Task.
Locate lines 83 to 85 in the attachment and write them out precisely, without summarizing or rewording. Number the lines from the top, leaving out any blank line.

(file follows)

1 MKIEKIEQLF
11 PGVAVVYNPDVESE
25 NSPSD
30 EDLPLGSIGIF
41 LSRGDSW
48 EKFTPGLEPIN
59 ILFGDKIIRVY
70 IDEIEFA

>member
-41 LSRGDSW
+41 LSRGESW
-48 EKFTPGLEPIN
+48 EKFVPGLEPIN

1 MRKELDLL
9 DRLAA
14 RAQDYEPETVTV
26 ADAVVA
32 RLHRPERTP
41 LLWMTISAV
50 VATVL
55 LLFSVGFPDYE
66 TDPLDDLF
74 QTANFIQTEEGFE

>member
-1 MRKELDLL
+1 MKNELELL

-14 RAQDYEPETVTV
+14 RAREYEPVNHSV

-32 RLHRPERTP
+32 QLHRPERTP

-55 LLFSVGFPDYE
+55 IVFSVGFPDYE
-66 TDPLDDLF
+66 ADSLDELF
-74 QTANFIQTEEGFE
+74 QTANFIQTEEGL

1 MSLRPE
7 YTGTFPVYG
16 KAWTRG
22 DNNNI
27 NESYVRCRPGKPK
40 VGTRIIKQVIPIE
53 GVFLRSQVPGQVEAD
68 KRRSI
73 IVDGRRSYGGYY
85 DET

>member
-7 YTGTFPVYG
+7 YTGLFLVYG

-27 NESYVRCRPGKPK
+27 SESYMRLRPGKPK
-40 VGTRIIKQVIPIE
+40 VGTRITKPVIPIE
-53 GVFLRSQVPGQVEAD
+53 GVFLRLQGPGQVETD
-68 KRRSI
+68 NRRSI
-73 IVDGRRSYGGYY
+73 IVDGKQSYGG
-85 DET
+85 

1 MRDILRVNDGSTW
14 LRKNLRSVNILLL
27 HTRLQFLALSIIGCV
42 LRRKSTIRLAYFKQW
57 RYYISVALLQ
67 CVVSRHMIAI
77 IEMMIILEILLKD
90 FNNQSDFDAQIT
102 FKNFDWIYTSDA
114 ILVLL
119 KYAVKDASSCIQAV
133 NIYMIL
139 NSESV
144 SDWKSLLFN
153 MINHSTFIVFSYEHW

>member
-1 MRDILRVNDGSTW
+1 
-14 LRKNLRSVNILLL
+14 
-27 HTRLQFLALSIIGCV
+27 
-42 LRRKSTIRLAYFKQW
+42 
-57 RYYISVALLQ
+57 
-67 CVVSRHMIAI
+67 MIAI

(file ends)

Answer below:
+27 
-42 LRRKSTIRLAYFKQW
+42 